Green Book is almost refreshingly tone-deaf in its mid-century liberalism. Which, apparently, is still late 2010s liberalism, if writers Peter Farrelly, Brian Hayes Currie, and Nick Vallelonga (son of the protagonist) have anything to say about it. And, if for no other reason than to remind us that this variant of faux-egalitarian genteel liberal cinema undetained by questions of power and politics still exists this deep into the 21st century, I suppose I have to thank Green Book for taking my breath away. With Moonlight, Sorry to Bother You, and Us, I’d hoped we’d moved on. But here I am about to claim anything especially positive about late ‘10s American cinema on the subject of race, and Green Book has kindly arrived to keep me on my guard. Would that the film had any interest in exploring what its African-American deuteragonist has to do to keep himself on guard.
Instead of what it does do, which is – to the surprise of no one – subsume Shirley’s personal and physical crises to the role of a reflective mirror for a white protagonist. The two characters I write of are classical pianist Dr. Donald Shirley (Mahershala Ali), about to depart for a two-month concert trip through the Jim Crow South in roughly November and December of 1962, and Italian-American (the film is very interested in us knowing that he is Italian-American) working-stiff Tony “Lip” Vallelonga (Viggo Mortensen), hired to serve as Dr. Shirley’s chauffer and all-purpose bodyguard. The conceit of the narrative, then, rests on our awareness that a black man in the South in the ‘60s will, as Tony informs us, cause “trouble”. But that trouble is more important for us, meaning white America, than for Shirley, at least in the film’s mind. The film’s perspective is almost exclusively hewn to Tony’s, the script exhibiting a clear favoritism for his moral awakening compared with Shirley’s plight, let alone the collective suffering of African-Americans in the South (or North), all of whom are meaningful in the film only as background.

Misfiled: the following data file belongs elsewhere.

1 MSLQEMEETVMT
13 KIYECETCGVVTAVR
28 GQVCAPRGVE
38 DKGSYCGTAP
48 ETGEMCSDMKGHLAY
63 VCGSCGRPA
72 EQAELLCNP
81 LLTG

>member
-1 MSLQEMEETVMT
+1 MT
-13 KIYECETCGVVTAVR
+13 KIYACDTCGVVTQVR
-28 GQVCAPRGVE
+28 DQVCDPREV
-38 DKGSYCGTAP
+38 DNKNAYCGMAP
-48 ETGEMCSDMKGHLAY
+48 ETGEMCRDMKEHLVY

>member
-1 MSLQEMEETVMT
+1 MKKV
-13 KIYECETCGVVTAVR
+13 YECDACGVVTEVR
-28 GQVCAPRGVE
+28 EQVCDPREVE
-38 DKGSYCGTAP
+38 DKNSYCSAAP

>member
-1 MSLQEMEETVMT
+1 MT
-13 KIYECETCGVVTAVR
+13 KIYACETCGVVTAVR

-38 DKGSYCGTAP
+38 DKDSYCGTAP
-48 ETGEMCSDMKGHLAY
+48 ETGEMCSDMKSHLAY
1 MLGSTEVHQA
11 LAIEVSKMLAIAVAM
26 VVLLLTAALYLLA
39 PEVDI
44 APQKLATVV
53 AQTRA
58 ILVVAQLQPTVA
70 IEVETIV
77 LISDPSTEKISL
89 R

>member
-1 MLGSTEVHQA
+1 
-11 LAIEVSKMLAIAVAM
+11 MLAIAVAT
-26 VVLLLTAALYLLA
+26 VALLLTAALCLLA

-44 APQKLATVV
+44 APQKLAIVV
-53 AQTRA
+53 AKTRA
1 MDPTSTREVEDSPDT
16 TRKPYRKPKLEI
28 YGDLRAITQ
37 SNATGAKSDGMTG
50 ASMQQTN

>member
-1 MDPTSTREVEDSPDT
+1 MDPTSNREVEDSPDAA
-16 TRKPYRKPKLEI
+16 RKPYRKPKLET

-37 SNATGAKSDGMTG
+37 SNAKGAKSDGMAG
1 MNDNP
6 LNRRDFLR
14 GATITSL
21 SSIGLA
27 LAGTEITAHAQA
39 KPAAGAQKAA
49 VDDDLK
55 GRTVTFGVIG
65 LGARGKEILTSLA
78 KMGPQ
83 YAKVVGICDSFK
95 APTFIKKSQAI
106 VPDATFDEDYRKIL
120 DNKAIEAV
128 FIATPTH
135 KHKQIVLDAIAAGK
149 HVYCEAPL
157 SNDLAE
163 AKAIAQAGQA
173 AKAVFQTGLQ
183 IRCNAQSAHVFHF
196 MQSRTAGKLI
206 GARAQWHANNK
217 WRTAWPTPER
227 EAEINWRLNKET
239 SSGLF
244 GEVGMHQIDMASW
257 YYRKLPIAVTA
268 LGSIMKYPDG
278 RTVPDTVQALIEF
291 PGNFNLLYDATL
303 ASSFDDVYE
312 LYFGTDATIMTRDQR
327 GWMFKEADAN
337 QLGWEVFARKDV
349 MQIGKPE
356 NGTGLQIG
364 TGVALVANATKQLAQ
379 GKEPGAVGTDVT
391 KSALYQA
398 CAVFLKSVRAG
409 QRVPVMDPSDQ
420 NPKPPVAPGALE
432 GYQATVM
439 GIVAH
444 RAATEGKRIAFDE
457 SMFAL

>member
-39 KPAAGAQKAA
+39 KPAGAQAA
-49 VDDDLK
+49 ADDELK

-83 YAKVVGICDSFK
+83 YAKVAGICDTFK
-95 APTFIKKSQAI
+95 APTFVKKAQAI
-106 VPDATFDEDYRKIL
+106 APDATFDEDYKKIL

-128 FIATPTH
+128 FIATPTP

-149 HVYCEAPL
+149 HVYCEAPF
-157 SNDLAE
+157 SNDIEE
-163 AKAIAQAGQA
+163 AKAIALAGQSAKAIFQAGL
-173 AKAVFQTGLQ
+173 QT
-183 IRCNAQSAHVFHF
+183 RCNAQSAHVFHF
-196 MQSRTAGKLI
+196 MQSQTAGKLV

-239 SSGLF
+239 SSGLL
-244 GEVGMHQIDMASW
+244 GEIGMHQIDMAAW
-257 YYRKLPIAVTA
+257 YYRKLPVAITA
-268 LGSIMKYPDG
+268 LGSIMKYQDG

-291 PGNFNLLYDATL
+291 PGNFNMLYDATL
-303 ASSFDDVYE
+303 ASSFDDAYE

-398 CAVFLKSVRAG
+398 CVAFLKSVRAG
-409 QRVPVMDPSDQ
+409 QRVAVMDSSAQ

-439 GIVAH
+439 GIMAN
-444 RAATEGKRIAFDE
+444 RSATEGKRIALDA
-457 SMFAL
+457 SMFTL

As – to be honest – is Tony. While I’ve already made the obvious point – that Shirley only exists in this film to validate Tony’s crisis of conscience – the truth is that Green Book has an almost exclusively functionalist relationship to all of its characters (but especially Shirley). It treats them each as a collection of qualities and features that never come into play except in moments where the plot finds them instrumental or where they can be expressly thematized. Thus, Dr. Shirley’s homosexuality is “useful” for the film in one scene, and briefly in a second, and evaporated from the film’s conscious at all other times. And to any dubious claims that this serves some sort of “humanist” purpose – to ask us not to over-emphasize any identitarian features in order to treat Donald as a “person” first and foremost (rather than a black person, a gay person, etc) – the film submits not one ounce of stray human energy to suggest that it actually ever cares about these characters as people in the first place. No internal desires or personal uncertainties seep out of the tight confines of film narrative. There’s no room for any personal excess – for the characters to exhibit traits or features which the film doesn’t know what to do with, which it can’t immediately schematize and instrumentalize toward a kind of dialectic synthesis designed to harmonize the two main characters into a friendship. (The film does, admittedly, make the somewhat bold decision to give Tony a character trait that I don’t know what to do with, namely that he is the type of person who enjoys folding an entire pizza in half and eating it at once). Continue reading